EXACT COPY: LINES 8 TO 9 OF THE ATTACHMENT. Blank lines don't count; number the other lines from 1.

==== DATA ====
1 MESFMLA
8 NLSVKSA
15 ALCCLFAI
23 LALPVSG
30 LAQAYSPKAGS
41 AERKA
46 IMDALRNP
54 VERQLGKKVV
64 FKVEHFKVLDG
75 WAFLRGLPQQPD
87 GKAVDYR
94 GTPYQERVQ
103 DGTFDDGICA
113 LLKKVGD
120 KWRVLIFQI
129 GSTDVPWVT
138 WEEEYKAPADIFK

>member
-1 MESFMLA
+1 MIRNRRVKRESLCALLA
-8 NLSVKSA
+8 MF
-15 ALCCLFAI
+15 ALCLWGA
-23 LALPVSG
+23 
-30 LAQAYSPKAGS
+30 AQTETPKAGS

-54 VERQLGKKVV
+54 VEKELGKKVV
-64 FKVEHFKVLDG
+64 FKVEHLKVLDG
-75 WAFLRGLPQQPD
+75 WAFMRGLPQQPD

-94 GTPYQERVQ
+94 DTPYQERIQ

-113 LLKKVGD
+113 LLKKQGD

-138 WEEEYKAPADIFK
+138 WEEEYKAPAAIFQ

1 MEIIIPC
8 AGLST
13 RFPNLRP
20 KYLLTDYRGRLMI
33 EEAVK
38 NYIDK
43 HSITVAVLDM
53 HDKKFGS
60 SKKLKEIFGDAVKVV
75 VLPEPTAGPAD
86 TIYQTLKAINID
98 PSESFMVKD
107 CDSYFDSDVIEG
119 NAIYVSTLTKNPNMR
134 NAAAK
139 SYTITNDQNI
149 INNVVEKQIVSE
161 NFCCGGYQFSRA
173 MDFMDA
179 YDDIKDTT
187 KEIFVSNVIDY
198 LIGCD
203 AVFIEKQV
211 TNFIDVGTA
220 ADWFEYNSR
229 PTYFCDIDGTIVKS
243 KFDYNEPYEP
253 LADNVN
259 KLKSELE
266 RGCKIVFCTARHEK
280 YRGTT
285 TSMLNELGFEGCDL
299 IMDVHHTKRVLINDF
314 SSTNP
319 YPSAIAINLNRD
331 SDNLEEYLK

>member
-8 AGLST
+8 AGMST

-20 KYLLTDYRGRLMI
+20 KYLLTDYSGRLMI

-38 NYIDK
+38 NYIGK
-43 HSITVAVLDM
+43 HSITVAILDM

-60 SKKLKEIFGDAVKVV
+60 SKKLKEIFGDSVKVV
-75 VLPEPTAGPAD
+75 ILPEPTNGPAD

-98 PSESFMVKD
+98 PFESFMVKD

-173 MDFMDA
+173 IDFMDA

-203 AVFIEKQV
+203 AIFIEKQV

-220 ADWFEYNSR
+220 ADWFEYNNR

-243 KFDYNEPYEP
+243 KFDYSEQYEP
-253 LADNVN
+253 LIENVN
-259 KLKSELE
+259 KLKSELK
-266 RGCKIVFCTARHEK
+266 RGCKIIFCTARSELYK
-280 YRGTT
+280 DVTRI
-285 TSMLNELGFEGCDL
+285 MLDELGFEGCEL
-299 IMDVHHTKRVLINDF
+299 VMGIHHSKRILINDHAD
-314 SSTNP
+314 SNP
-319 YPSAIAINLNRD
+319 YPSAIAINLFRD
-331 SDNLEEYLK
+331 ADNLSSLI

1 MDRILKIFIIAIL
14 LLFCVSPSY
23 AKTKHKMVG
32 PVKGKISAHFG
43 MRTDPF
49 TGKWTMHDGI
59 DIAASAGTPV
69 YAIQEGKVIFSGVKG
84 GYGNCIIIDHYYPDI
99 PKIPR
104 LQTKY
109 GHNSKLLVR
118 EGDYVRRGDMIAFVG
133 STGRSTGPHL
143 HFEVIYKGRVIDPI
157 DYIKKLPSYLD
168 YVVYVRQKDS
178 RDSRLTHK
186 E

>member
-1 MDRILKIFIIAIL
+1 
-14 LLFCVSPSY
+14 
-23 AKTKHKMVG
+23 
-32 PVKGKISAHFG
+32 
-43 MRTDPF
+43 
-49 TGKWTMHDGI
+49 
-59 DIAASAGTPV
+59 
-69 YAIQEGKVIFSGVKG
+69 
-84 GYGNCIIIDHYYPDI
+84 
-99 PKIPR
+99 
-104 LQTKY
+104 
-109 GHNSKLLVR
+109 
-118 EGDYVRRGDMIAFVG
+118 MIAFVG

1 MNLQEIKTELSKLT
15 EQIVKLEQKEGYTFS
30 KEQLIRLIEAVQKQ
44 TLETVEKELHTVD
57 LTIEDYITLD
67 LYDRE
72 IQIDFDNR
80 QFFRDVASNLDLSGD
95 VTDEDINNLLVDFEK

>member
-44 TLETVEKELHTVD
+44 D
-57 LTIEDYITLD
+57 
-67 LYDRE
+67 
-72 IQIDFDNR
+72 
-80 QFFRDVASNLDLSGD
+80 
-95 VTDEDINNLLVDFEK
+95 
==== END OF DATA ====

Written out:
54 VERQLGKKVV
64 FKVEHFKVLDG